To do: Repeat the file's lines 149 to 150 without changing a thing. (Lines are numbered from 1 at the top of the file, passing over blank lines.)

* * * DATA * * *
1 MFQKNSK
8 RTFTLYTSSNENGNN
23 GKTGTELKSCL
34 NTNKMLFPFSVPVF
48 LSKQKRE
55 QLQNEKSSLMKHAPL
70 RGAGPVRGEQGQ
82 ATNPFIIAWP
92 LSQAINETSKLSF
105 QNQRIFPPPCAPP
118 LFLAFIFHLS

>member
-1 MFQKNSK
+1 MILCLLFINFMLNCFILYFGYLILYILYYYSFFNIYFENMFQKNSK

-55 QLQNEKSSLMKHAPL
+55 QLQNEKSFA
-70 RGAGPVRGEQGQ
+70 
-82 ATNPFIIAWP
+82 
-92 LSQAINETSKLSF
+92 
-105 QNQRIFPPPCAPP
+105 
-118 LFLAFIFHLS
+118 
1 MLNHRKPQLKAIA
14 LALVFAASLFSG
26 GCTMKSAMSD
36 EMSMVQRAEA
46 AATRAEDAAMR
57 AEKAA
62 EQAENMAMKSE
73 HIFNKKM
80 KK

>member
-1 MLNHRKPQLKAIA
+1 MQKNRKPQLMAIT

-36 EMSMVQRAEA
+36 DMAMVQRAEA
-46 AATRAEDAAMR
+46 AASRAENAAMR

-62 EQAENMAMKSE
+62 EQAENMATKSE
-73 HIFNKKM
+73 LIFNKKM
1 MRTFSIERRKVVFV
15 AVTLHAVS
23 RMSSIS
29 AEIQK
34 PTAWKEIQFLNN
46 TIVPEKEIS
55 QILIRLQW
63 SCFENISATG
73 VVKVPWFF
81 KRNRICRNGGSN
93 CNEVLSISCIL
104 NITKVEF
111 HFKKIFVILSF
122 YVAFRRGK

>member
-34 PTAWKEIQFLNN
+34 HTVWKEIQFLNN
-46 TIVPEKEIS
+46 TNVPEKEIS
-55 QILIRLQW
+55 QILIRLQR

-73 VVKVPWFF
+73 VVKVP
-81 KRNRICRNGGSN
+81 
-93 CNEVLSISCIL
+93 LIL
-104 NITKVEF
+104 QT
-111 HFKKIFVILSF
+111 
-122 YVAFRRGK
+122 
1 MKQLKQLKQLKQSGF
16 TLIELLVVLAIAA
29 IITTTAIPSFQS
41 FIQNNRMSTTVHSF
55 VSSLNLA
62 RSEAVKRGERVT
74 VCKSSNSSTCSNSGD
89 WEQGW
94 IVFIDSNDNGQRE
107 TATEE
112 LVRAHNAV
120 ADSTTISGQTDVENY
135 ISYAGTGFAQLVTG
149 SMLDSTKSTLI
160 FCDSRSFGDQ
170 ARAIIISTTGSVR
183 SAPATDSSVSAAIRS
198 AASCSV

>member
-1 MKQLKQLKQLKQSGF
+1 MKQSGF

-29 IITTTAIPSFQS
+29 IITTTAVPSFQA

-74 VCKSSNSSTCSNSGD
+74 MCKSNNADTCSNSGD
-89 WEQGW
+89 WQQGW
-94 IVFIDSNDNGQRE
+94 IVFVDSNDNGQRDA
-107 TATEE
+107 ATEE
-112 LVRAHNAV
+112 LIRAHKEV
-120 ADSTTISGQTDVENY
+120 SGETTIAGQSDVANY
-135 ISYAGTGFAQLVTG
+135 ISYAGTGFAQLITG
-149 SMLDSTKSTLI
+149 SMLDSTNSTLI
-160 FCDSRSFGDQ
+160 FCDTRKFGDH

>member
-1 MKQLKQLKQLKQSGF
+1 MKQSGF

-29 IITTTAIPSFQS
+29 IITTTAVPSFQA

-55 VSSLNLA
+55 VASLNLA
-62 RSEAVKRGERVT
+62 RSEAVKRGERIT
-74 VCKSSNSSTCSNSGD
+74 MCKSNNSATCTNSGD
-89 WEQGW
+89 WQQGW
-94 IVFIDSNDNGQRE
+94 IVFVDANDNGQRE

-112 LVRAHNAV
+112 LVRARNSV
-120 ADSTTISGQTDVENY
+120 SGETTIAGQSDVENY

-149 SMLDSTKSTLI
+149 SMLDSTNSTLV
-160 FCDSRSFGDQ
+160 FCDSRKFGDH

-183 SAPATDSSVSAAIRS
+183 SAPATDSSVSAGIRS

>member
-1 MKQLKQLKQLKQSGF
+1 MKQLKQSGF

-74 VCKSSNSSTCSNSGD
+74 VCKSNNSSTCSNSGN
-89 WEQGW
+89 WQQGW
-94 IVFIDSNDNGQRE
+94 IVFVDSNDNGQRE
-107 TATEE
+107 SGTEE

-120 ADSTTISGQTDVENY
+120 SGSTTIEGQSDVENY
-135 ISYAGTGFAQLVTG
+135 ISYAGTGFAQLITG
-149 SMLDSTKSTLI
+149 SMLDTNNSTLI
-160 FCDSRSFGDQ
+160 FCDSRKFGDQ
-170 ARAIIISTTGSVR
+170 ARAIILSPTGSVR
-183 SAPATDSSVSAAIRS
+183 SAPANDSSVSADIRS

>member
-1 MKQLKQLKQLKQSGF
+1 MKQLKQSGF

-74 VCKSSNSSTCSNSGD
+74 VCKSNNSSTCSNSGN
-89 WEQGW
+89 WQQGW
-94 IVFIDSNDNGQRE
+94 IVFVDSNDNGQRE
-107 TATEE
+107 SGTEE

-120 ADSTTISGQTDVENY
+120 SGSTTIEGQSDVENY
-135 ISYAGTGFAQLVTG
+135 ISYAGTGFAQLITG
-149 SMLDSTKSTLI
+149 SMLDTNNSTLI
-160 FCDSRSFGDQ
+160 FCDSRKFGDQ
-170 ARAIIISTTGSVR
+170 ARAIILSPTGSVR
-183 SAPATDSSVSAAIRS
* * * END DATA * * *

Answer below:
-74 VCKSSNSSTCSNSGD
+74 VCKSNNSSTCSNSGN